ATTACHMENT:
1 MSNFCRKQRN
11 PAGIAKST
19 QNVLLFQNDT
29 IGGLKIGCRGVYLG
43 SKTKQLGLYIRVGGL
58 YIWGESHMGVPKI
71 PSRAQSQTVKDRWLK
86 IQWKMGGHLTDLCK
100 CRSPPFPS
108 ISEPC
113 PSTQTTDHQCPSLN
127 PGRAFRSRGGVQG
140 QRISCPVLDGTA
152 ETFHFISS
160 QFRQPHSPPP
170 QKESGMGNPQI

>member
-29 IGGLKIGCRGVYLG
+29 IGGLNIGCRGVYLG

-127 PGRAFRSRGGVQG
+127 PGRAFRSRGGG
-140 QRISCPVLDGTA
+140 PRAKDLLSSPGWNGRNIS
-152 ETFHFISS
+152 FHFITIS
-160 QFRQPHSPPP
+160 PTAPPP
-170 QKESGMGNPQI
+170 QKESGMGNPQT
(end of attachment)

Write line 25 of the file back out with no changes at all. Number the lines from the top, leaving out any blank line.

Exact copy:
+152 FHFITIS